Frequently Asked Questions
What is a foreclosure?
“Foreclosure” is a common term used to describe a trustee’s sale proceeding- the correct terminology to use when describing the procedure for enforcing a lender’s rights once an obligation secured by a Deed Of Trust (or similar instrument) is in default.
What is a foreclosure? Breach or a default?
A breach exists when the borrower fails to make the payments of principal and interest when due pursuant to the note secured by deed of trust. If the balance of the note is due, the breach would be the failure to make the principal payment due plus interest, by the maturity date. Most deeds of trust have provisions for default being declared when a senior lien, insurance, taxes and assessments have not been paid, or if the property is transferred without the lenders approval.
Should I forego a foreclosure and take a deed in lieu?
Before you can even consider an alternative, the borrower must be willing to offer a deed in lieu. There are advantages to taking a deed in lieu. It could save you time and money. You should order a preliminary title report and review it carefully to determine if there are any junior liens that would survive the deed in lieu. If you are satisfied with the title report, you would take the deed in lieu subject to a title insurance policy being issued in your favor as reflected in the preliminary report. This procedure would take a lot less time than the approximate four months of foreclosure. The main disadvantages to taking a deed in lieu of foreclosure are the junior liens will not be extinguished and that the borrower may later have a change of heart and seek to have the courts set the deed in lieu aside.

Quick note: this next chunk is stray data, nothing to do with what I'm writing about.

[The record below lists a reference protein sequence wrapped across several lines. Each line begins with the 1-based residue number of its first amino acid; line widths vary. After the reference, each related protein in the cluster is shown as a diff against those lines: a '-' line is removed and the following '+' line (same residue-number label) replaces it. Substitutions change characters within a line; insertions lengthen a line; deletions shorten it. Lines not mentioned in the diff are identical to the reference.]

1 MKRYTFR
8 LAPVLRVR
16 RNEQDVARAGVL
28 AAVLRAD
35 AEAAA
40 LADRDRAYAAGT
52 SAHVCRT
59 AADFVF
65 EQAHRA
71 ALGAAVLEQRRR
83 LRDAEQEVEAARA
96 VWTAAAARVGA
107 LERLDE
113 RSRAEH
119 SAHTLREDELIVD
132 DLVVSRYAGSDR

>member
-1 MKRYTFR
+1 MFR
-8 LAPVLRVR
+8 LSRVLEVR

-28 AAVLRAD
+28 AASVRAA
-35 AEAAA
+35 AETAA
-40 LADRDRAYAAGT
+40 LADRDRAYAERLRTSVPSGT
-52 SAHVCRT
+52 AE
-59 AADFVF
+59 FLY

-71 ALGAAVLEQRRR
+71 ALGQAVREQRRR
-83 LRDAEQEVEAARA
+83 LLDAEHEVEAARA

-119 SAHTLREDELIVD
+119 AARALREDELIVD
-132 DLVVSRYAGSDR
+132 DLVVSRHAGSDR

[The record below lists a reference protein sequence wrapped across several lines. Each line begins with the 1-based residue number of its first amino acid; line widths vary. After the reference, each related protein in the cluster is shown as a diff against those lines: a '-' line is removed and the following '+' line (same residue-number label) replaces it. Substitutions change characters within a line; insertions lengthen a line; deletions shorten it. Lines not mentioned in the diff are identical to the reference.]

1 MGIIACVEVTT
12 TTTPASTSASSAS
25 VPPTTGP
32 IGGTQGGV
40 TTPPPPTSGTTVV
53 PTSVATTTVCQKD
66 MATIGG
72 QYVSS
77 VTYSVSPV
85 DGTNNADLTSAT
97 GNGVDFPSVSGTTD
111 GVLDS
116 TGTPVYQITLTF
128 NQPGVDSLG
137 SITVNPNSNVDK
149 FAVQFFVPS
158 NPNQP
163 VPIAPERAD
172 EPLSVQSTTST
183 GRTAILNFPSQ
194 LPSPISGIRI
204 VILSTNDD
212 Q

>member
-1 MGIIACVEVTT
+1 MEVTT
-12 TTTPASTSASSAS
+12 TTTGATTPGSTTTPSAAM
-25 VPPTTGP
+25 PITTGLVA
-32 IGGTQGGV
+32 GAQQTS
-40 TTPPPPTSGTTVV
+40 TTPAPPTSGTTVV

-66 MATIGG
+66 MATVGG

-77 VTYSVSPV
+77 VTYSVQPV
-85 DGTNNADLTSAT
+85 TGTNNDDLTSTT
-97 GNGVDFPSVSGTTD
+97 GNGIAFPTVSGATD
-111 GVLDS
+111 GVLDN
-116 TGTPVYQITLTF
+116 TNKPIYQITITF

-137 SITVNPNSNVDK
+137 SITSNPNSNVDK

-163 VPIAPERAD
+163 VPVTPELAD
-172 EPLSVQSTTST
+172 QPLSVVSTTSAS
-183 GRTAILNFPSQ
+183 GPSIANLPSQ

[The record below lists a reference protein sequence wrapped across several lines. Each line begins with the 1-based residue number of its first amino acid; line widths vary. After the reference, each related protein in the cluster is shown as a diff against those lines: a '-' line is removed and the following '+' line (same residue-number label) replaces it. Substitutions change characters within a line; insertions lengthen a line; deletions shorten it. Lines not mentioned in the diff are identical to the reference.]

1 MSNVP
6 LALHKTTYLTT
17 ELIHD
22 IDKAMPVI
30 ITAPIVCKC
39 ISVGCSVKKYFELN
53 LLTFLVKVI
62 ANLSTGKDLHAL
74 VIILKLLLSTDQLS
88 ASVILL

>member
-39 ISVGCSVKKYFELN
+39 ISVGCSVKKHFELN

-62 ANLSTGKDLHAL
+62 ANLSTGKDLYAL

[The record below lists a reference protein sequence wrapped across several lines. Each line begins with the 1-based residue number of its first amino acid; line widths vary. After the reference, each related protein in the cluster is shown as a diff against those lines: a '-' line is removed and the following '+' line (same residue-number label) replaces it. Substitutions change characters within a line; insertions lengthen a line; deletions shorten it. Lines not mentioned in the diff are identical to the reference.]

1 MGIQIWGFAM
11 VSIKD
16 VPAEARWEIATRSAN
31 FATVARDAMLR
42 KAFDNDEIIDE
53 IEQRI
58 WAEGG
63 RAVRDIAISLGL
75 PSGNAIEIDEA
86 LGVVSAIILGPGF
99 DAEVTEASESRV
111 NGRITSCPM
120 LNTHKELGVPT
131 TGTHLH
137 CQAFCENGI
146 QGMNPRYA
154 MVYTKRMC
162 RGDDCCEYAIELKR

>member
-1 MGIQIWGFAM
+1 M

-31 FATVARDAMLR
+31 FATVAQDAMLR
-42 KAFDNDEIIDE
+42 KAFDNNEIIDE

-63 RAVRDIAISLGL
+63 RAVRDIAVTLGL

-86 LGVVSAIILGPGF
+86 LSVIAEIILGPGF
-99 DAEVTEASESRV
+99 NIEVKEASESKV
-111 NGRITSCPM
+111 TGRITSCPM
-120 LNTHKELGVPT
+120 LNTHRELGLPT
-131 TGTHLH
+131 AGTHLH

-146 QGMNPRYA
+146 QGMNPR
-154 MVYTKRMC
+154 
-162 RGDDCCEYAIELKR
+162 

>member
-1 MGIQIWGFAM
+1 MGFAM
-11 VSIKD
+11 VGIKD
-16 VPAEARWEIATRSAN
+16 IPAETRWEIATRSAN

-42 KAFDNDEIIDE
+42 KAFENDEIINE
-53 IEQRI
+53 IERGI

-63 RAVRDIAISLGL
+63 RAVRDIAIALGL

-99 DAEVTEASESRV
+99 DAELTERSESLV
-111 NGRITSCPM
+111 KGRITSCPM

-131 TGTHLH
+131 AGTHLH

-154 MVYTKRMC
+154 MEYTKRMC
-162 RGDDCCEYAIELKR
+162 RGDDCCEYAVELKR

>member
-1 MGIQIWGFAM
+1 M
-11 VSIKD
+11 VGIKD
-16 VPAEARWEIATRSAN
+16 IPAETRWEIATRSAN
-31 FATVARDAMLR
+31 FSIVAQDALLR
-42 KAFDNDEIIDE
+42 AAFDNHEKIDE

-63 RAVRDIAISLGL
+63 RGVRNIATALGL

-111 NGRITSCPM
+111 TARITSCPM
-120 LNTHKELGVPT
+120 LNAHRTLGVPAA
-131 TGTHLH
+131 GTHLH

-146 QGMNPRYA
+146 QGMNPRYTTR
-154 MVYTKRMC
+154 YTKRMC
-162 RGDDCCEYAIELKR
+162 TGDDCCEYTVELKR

Must the original trustee process a non-judicial foreclosure?
No. The beneficiary may substitute trustees anytime.
Should I notify a senior lender of the existence of my junior lien?
Yes. A senior lender may have a provision in his deed of trust that provides for senior priority for additional advances to the borrower. When advances are “obligatory” to protect the lender’s security interest, they are so secured. However, if the advances are “optional” and the senior lender has knowledge of a junior lien, the advances may not be senior to the junior lien of trust. A junior lender, therefore, should give the senior lender notice of their lien. Many lenders would like to reduce their collection efforts by having the junior lienholder advance to their loan. Send the senior lender a notice which tells them that you are willing to reinstate their loan.